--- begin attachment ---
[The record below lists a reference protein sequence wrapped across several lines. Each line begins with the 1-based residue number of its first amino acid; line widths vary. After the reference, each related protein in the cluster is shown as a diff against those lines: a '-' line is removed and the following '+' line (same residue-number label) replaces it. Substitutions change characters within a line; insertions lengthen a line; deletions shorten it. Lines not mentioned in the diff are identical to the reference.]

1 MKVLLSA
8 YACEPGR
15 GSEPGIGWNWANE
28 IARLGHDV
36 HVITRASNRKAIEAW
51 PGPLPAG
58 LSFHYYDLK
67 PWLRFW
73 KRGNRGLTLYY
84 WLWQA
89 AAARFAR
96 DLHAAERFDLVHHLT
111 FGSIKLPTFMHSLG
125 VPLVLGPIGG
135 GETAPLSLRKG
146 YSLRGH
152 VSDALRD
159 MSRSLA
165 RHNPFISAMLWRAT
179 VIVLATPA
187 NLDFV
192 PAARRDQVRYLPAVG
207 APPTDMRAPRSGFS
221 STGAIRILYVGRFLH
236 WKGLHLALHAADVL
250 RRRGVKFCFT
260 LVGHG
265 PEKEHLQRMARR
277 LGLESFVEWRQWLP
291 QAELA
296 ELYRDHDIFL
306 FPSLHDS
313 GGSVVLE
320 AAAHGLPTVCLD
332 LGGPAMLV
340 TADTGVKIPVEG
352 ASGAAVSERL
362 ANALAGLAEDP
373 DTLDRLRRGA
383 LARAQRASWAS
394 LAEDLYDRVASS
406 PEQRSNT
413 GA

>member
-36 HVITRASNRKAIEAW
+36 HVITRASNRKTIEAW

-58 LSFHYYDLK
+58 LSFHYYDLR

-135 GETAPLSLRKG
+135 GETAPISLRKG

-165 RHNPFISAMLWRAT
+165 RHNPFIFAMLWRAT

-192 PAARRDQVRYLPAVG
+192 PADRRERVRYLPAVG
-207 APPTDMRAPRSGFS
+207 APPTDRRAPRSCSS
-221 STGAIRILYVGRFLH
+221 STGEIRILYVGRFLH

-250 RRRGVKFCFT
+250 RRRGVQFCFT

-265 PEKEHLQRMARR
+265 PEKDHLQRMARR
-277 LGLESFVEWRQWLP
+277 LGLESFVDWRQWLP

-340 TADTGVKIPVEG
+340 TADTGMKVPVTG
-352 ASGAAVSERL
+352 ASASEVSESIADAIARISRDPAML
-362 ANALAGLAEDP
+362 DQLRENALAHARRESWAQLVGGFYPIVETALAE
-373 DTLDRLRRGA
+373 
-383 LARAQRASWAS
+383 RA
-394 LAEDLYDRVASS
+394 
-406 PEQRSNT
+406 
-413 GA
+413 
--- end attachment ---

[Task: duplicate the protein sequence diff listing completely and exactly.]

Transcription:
[The record below lists a reference protein sequence wrapped across several lines. Each line begins with the 1-based residue number of its first amino acid; line widths vary. After the reference, each related protein in the cluster is shown as a diff against those lines: a '-' line is removed and the following '+' line (same residue-number label) replaces it. Substitutions change characters within a line; insertions lengthen a line; deletions shorten it. Lines not mentioned in the diff are identical to the reference.]

1 MKVLLSA
8 YACEPGR
15 GSEPGIGWNWANE
28 IARLGHDV
36 HVITRASNRKAIEAW
51 PGPLPAG
58 LSFHYYDLK
67 PWLRFW
73 KRGNRGLTLYY
84 WLWQA
89 AAARFAR
96 DLHAAERFDLVHHLT
111 FGSIKLPTFMHSLG
125 VPLVLGPIGG
135 GETAPLSLRKG
146 YSLRGH
152 VSDALRD
159 MSRSLA
165 RHNPFISAMLWRAT
179 VIVLATPA
187 NLDFV
192 PAARRDQVRYLPAVG
207 APPTDMRAPRSGFS
221 STGAIRILYVGRFLH
236 WKGLHLALHAADVL
250 RRRGVKFCFT
260 LVGHG
265 PEKEHLQRMARR
277 LGLESFVEWRQWLP
291 QAELA
296 ELYRDHDIFL
306 FPSLHDS
313 GGSVVLE
320 AAAHGLPTVCLD
332 LGGPAMLV
340 TADTGVKIPVEG
352 ASGAAVSERL
362 ANALAGLAEDP
373 DTLDRLRRGA
383 LARAQRASWAS
394 LAEDLYDRVASS
406 PEQRSNT
413 GA

>member
-36 HVITRASNRKAIEAW
+36 HVITRASNRKTIEAW

-58 LSFHYYDLK
+58 LSFHYYDLR

-135 GETAPLSLRKG
+135 GETAPISLRKG

-165 RHNPFISAMLWRAT
+165 RHNPFIFAMLWRAT

-192 PAARRDQVRYLPAVG
+192 PADRRERVRYLPAVG
-207 APPTDMRAPRSGFS
+207 APPTDRRAPRSCSS
-221 STGAIRILYVGRFLH
+221 STGEIRILYVGRFLH

-250 RRRGVKFCFT
+250 RRRGVQFCFT

-265 PEKEHLQRMARR
+265 PEKDHLQRMARR
-277 LGLESFVEWRQWLP
+277 LGLESFVDWRQWLP

-340 TADTGVKIPVEG
+340 TADTGMKVPVTG
-352 ASGAAVSERL
+352 ASASEVSESIADAIARISRDPAML
-362 ANALAGLAEDP
+362 DQLRENALAHARRESWAQLVGGFYPIVETALAE
-373 DTLDRLRRGA
+373 
-383 LARAQRASWAS
+383 RA
-394 LAEDLYDRVASS
+394 
-406 PEQRSNT
+406 
-413 GA
+413 